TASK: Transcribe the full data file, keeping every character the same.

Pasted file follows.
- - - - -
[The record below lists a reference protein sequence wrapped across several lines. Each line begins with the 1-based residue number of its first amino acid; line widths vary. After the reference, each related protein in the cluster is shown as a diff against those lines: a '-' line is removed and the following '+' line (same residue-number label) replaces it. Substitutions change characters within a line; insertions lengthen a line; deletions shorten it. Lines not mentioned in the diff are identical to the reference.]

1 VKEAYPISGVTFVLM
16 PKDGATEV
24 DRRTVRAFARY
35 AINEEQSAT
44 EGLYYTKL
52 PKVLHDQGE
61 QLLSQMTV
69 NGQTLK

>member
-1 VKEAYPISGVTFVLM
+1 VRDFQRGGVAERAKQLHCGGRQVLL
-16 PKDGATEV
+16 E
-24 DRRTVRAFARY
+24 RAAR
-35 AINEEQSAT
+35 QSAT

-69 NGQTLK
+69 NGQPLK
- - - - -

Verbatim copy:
[The record below lists a reference protein sequence wrapped across several lines. Each line begins with the 1-based residue number of its first amino acid; line widths vary. After the reference, each related protein in the cluster is shown as a diff against those lines: a '-' line is removed and the following '+' line (same residue-number label) replaces it. Substitutions change characters within a line; insertions lengthen a line; deletions shorten it. Lines not mentioned in the diff are identical to the reference.]

1 VKEAYPISGVTFVLM
16 PKDGATEV
24 DRRTVRAFARY
35 AINEEQSAT
44 EGLYYTKL
52 PKVLHDQGE
61 QLLSQMTV
69 NGQTLK

>member
-1 VKEAYPISGVTFVLM
+1 VRDFQRGGVAERAKQLHCGGRQVLL
-16 PKDGATEV
+16 E
-24 DRRTVRAFARY
+24 RAAR
-35 AINEEQSAT
+35 QSAT

-69 NGQTLK
+69 NGQPLK